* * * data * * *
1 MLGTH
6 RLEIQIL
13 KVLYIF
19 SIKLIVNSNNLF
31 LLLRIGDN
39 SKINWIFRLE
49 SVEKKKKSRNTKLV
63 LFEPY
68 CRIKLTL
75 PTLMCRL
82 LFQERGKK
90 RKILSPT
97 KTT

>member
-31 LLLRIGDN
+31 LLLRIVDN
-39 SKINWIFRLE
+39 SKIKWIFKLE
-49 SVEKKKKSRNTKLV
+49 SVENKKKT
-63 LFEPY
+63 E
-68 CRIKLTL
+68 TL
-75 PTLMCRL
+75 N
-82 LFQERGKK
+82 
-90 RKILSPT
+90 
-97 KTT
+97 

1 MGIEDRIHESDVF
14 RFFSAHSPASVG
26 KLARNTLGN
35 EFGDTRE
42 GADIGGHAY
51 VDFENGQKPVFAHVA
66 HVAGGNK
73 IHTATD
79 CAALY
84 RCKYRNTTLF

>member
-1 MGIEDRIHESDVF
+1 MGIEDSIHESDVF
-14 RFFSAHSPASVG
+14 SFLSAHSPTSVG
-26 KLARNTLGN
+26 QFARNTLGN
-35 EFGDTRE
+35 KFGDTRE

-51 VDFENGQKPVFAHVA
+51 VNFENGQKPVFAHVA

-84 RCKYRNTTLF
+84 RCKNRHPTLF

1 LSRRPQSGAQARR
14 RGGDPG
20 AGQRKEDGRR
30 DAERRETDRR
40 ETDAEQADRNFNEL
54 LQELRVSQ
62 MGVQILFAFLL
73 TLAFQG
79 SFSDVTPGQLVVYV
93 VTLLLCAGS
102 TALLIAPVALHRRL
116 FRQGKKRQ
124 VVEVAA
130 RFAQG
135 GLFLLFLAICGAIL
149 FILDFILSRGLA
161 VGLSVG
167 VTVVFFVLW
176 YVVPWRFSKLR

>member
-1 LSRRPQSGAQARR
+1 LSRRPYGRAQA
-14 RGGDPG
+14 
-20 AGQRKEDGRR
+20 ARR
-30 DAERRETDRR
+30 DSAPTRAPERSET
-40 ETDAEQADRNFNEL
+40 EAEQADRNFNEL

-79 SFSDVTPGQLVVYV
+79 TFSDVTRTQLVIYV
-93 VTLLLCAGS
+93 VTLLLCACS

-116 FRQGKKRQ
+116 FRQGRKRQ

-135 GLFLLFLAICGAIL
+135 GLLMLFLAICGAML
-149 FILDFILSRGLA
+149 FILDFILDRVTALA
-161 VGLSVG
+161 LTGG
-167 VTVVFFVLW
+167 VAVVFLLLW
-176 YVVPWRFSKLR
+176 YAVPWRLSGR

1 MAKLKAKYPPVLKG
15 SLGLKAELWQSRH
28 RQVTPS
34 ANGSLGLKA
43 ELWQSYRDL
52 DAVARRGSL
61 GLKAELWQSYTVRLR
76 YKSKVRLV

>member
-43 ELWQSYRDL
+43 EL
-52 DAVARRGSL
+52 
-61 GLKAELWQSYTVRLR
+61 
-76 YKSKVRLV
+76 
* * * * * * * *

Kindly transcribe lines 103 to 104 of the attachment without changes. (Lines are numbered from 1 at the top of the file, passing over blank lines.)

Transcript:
15 SLGLKAELWQSRH
28 RQVTPS